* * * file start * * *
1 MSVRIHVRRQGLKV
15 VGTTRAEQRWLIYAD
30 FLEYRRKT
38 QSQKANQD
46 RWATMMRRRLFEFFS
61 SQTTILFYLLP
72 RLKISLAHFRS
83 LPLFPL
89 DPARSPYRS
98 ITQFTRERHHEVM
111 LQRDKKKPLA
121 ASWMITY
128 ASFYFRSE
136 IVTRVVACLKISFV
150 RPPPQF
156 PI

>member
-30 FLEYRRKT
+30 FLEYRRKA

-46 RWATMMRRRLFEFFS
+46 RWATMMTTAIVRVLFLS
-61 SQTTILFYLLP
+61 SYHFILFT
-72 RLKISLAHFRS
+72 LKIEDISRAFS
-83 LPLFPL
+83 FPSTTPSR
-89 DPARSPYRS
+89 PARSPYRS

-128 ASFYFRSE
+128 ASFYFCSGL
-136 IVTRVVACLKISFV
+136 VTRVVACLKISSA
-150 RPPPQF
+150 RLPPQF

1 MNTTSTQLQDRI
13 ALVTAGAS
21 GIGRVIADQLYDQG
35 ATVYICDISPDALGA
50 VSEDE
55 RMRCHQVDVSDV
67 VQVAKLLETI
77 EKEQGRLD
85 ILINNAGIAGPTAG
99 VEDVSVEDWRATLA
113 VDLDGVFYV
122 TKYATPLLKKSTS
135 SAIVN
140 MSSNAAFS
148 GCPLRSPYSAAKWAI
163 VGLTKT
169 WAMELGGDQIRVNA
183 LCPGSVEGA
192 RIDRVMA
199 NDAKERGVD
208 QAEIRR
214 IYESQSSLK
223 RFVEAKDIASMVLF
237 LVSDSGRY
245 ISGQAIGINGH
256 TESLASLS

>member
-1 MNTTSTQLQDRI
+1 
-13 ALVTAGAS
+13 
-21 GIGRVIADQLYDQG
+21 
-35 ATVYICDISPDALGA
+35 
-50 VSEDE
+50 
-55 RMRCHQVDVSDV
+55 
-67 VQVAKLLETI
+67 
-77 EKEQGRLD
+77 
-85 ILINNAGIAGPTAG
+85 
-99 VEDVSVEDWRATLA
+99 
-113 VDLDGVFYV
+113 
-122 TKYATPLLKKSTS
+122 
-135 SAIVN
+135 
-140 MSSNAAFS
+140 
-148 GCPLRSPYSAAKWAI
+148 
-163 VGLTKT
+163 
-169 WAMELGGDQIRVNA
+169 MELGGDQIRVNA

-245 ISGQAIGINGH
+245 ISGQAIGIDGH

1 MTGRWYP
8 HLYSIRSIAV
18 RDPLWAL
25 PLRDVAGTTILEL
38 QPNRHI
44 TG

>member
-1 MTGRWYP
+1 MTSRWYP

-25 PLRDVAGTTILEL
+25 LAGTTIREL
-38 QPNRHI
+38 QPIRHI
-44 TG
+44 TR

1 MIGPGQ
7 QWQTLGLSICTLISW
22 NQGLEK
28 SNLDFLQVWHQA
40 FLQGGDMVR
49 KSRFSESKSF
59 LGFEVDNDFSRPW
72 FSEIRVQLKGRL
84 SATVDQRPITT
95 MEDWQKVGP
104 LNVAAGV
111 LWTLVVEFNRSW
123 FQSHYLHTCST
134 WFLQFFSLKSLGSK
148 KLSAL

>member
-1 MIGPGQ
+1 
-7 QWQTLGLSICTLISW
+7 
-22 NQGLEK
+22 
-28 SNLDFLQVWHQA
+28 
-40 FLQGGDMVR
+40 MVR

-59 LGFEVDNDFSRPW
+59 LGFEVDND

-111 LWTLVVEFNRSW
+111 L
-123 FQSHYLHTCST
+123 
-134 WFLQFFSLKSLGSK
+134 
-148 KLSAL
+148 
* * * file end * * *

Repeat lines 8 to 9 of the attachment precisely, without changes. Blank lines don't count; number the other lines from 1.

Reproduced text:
83 LPLFPL
89 DPARSPYRS